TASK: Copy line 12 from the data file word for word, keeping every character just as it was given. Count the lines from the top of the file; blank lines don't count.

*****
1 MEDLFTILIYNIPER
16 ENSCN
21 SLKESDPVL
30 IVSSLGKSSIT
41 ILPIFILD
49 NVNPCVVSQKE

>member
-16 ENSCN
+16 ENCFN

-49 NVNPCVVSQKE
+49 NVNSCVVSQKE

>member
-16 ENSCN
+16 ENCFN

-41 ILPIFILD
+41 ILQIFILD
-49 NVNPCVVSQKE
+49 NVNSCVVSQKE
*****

>member